1967 was an odd year for MVPs. There was a unanimous choice that year, which certainly happens, but I think most baseball fans, if they’re not familiar with irregularities in MVP voting, would assume that Carl Yastrzemski would have earned that distinction with his AL Triple Crown season (alas, some writer chose the Twins’ Cesar Tovar, of all people, leaving Yaz one vote shy of a clean sweep). Instead, the unanimous selection came in the NL in the person of Orlando Cepeda, which some will cite as one of the more egregious examples of the “RBI leader + Pennant winner = MVP” trope. To others, though, this is an example of leadership being provided by an outstanding player in a new and difficult circumstance, justifying his MVP selection and creating a narrative worthy of the award. So let’s step back to 1967 in the NL.
This much belated post finishes our first pass of each franchise in the Mount Rushmore series.
The St. Louis Cardinals franchise traces its origins to the American Association and the St. Louis Brown Stockings who began play in that league’s inaugural 1882 season. In addition to four AA pennants, the Cardinals have also enjoyed the most success among NL franchises, with 19 pennants and 11 World Series titles. Your task is to choose the four players who best represent this franchise that has operated continuously and always in St. Louis for the past 135 seasons. Have fun!
1963 was oddly typical (that may be an oxymoron, but I’m going to let it stand). The Yankees won the AL for the 13th time in 15 years (they’d win the next year, too), so that was no change. A Yankee was named MVP for the 10th time in that 15 year span – so again, nothing new, particularly since Yankees catchers won more MVPs in this stretch than their teammates at other positions. Pythagoras had the Yankees and White Sox two games apart, but the Yanks actually won it by 10 in the win column, with each team missing its expected wins by four, but in opposite directions.
What do three HOFers have in common with several other less celebrated players? In fact, all of them share the distinction of a certain seasonal batting accomplishment of which no others can boast. What is it?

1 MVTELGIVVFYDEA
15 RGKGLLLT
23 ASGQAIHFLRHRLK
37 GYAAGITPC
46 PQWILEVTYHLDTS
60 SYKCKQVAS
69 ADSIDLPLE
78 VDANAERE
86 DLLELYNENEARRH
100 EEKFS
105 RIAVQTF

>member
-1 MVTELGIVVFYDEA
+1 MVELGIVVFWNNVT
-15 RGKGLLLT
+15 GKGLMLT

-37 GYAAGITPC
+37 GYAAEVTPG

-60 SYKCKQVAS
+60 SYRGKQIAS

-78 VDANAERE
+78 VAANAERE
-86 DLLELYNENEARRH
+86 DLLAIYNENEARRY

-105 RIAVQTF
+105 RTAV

Congratulations to Voomo Zanzibar! He knew that these players have hit the most home runs in a season from each of the nine batting order positions.
The list of players is after the jump.
We just finished up our discussion on the 1960 NL MVP, so you’d figure that we’re going to zip ahead a few years, maybe switch leagues. But here’s the thing – the next really interesting election is in the same league, just two years later. Which brings me to our next election: the 1962 National League.
Marlins’ star right-hander José Fernandez has died tragically in a boating accident, aged only 24. The Cuban-born Fernandez, whose family arrived in America only after three attempts to defect, won the 2013 RoY, underwent successful Tommy John surgery in 2014 from which he returned to action in 2015, and posted a stellar 2016 season, leading the majors in FIP and SO/9.
More after the jump on the brief but brilliant career of José Fernandez.
At the end of the COG, a lot of us were talking about a “next” project. Nothing has yet emerged or, more accurately, I haven’t found the time to follow-up some of the suggestions that were made. Thus, I’m delighted to introduce a new series authored by Dr. Doom, whom many of you will know from his frequent contributions as an HHS reader.
So, without further ado, I’ll let Dr. Doom introduce himself, after the jump.
Yankee catcher Gary Sanchez has been a sensation since his call-up at the beginning of August. So much so that, on Saturday’s Yankees-Red Sox telecast, Fox broadcaster John Smoltz (whom I much admire for his easy-to-listen-to voice and his thoughtful and often insightful commentary) uncharacteristically gushed something to the effect that Sanchez’s month-and-a-half of stellar play leading the Yankees back into the pennant chase was pretty much unheard of for a rookie. That seemed like quite a bold claim and one that would be worth looking into.
After the jump, more on Sanchez and other rookies who started their careers with a short season but a memorable one.
The new look Yankees have gone 17-9 since August 9th to join the Red Sox, Blue Jays and Orioles in the hunt for the AL East title. Both AL wild card spots are currently held by these teams, but with most of their remaining games against each other, that may not be the case much longer. For the AL East, it could well be just like the old days: win or go home.
A look at what should be a memorable pennant chase after the jump.
On a recent post, one of our regular HHS readers wondered about whether today’s highly specialized relief corps really helped preserve wins or prevent losses. That seemed like an interesting idea for a post, one that I’ll look at in two installments. Part 1 looks at starters and relievers across all teams, while Part 2 will focus in on individual pitchers.
More after the jump.